Jonathan Glazier was born on May 13, 1751 in Hardwick, Worcester County, Massachusetts, but he settled on Brushy Mountain in Leverett. He came with his wife, Azubah Nye, who was from a well-off Cape Cod family and whom Jonathan had married on June 23, 1774. Asa Moore, who had bought the milling privilege for Richard Montague’s mill, hired Jonathan to feed logs to the mill saw. It must have been grueling job because all the wood had to be cut down by hand in the nearby forests and then transported by oxen, horses, or manpower to the mill. Then there was the task of maneuvering the logs onto the carriage where logs were cut; this relied heavily on human strength as the workers rolled the wood up a ramp to the platform. After that, the logs were cut by an up and down saw, which was very inefficient and slow because it had to stop and change direction after each slice (as opposed to a circular saw that continuously spins in one direction).
But while Jonathan spent his life in the mill business, his first son, Benjamin, who was born 1781 (d. April 25, 1849), became a farmer, settling on Chestnut Hill and accumulating 300 acres from a modest beginning. His brother Ebenezer, born February 28, 1793 (d. March 27, 1882), in a similar departure from their father, built a house on North Leverett Road facing Coke Kiln Road. Born in 1826, Ebenezer’s son Edward (and presumably Ebenezer himself) was a charcoal maker. It was only after these grandchildren were born that Jonathan and Azubah died–on February 24, 1836 and April 20, 1840, respectively. Edward’s son, however, Dan Glazier (b. 1860), picked up his great grandfather’s torch in 1919 when he took over the North Leverett Sawmill from the Watsons, who had owned the mill for over 100 years.
The milling industry in Leverett had peaked from 1820 to 1870 when there were about 1,000 people residing in the town, and by 1880 the industry was in obvious decline. In fact, by 1910, almost all mills in Leverett had disappeared or been abandoned. Knowing this, it might come as no surprise that Dan Glazier’s mill was the only running water-powered mill on Chestnut Hill Brook (near Roaring Brook, one of the two main milling rivers in Leverett) from 1902 to 1980. The industry had declined for several reasons, the first of which consisted of the problems caused by the hardships of the industry itself. Mill owners had a hard life, not only because running a mill required a lot of energy and work, but also because the profession was unstable and had rapid owner turnover. Mill owners also had to worry about their dams (necessary for controlling and supplying water flow to the mill) washing out from heavy rain or snow. If that happened, the mills would not be able to operate because they had no water storage facilities to compensate for losses.At times, this water insecurity created animosity between millers but occasionally it lead to cooperation and mutual benefit. At one time, a miller built a dam upstream that cut off flows of water to mills downstream and made him an enemy of several millers; then another time several owners banded together to build a dam that sent them each water on a regular schedule and alternated routes.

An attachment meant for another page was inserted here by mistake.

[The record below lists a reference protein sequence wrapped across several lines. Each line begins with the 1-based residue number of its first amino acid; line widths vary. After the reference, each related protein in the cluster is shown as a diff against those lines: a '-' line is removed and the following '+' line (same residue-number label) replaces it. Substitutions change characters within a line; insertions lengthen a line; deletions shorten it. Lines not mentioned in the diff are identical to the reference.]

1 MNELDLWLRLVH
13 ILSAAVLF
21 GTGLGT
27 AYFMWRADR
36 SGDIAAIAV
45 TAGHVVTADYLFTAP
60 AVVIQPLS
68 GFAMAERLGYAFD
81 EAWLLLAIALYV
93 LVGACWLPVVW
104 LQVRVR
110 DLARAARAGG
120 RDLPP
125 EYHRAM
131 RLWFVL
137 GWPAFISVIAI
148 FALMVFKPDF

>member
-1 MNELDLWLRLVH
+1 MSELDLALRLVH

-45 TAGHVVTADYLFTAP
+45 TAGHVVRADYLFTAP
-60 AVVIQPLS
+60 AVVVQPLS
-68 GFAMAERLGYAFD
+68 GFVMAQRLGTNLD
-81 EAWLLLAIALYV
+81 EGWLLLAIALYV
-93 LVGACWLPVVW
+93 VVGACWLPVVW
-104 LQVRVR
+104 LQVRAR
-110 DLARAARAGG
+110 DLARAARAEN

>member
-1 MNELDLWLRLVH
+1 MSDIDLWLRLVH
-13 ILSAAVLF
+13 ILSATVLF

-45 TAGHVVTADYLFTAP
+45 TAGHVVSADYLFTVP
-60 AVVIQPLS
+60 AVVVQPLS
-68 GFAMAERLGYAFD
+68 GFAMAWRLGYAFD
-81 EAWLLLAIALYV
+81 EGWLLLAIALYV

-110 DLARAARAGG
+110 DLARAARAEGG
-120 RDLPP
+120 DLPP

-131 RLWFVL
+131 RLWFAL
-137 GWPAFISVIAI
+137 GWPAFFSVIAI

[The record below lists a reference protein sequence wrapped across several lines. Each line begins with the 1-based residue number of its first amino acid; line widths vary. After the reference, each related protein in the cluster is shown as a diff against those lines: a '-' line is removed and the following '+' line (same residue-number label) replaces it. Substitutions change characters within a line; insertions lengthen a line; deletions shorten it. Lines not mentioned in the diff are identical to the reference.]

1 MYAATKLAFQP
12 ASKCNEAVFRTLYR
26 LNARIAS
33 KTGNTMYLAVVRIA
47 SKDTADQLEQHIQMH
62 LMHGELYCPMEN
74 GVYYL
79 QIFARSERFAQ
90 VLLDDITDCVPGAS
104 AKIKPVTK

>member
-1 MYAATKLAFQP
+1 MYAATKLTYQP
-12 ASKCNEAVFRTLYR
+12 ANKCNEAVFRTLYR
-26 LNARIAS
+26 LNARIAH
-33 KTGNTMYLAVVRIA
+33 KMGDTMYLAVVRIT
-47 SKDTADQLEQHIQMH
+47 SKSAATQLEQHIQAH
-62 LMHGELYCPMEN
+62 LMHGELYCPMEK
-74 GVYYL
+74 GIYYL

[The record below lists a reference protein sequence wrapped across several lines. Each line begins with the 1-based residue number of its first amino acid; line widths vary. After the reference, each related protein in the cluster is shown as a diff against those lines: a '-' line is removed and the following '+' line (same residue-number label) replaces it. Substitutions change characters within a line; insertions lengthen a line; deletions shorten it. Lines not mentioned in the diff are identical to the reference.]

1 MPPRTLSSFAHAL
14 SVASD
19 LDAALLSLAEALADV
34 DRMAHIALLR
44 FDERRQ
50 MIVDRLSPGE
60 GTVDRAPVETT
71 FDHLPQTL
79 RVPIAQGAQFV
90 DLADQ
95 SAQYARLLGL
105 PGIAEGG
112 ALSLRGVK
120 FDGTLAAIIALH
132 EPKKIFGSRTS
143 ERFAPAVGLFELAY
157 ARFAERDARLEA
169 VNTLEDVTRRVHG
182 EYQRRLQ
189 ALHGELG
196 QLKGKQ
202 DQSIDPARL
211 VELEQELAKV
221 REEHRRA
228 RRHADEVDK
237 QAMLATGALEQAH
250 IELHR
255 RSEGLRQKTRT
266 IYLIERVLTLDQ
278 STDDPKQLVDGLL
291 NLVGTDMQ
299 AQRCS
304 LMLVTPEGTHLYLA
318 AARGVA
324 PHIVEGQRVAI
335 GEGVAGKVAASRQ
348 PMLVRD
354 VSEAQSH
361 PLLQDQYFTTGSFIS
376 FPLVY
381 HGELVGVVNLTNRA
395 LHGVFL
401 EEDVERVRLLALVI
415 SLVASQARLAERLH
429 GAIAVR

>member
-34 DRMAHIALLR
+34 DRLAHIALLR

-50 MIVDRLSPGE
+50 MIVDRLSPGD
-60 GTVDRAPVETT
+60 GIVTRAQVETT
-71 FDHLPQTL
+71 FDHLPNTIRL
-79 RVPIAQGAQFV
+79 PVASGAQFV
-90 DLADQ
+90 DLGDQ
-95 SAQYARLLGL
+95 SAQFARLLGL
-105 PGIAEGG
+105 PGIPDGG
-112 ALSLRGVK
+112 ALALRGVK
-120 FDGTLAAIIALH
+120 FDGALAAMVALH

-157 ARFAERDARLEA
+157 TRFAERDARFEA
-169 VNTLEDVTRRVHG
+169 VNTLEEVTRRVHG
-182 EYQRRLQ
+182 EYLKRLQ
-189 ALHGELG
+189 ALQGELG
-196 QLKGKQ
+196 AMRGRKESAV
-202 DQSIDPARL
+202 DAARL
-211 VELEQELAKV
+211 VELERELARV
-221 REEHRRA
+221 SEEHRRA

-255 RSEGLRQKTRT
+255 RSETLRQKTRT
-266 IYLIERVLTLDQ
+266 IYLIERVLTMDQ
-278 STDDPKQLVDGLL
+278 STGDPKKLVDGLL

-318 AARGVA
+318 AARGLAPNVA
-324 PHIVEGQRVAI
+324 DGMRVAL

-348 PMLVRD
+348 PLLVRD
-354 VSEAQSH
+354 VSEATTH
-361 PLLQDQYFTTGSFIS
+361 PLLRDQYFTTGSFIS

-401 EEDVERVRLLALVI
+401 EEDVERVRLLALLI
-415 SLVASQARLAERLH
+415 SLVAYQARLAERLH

Of course, the two major contributors to the decline of the industry were 1) a raw materials shortage as the forests were over-harvested and 2) the rise of new forms of energy and machinery that outstripped the mills and made products that could be sold at lower prices. And yet, the mills were a training ground for the industrial revolution that bloomed after the Civil War because they gave new insights into technology and they gave individuals business experience. While the mills operated, they drew their raw materials such as fat, wool, hides, wood, bark, and grain from the local community and land, and in return they made items for local use by farm households such as wool cloth, ground grain, lumber, gin, leather, soap, and farm implements.
Dan Glazier almost certainly made lumber and possibly various other wooden products like turnings (wood that has been shaped by a turning, mechanic chisel). When he passed the mill onto his third son Perry (b. 1892 after Harry in 1883 and Marice in 1885), WWII rolled around, and Perry found himself sawing keels for coast guard cutters on an extra long bed. In turn, Perry’s third son, Lee (b. 1928 after Arnold in 1925 and Warren in 1926) worked at the mill, but only as a child, before he became a woodsman. Thus four (non-consecutive) generations of Glaziers worked in sawmills in Leverett and contributed to the complex and abundant industry of the town.